I’m not saying I like every law or even that every law is just. There is a time for fighting a law in the name of justice. However, I think we need to stop to think about our motivations. How often do we complain about something because of the personal cost or inconvenience it has on us instead of looking at the broader application and the motivation for the law in the first place? How often do we think about the “what if” ramifications of changing the law? Likely, as many if not more people will be negatively impacted with a significant change. How often are we willing to say, “This is pretty inconvenient for me, but I understand how it benefits a lot of people other than me. It’s a small sacrifice for me to make for the broader community.”
We too often want what we want no matter the cost. We want what benefits us. And we complain about what doesn’t benefit us.
It’s time to take a step back. Consider others. Set yourself aside. Look at justice with a broader stroke. Respect the law instead of complaining about it (except in the case of gross misjustice when something should and must be done, and then, take the respectful approach). We might not like some of the consequences of our choices, but calling foul just because of our discomfort doesn’t mean a foul was actually committed except for our own disregard or disrespect of the law.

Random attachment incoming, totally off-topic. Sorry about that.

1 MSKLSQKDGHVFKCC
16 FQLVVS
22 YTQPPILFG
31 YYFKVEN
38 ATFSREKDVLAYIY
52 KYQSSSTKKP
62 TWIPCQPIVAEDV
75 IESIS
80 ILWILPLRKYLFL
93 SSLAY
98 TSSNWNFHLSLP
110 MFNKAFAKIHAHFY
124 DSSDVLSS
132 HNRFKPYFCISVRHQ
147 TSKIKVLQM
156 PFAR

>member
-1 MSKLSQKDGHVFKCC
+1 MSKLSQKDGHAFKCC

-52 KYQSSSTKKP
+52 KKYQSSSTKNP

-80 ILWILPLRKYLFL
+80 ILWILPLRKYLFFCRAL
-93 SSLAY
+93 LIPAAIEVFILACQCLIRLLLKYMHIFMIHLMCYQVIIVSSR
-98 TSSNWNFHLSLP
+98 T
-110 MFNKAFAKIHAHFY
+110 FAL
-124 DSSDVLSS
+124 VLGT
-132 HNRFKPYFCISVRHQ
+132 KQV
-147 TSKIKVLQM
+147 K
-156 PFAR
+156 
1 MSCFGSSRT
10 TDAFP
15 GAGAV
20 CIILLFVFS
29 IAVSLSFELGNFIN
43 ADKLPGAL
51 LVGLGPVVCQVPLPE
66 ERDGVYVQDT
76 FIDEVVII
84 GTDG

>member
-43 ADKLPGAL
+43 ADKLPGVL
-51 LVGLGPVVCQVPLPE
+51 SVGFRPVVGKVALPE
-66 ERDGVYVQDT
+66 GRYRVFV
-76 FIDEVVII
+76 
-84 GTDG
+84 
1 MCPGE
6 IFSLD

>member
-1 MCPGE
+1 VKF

It’s not just about following the rules; it’s about thinking about others, getting outside your own perspective and preferences. It’s about honesty, humility, and respect.
There is a relationship between God’s strength and our humility.
God’s strength is a constant, but what we have access to is related to our humility. And humility is an odd thing. As soon as we begin to dwell on our humility or expect something from it, we diminish it. It doesn’t mean we fail or no longer have access to God’s strength, as if one pinpoint of pride drains everything God has given us. He is better than that.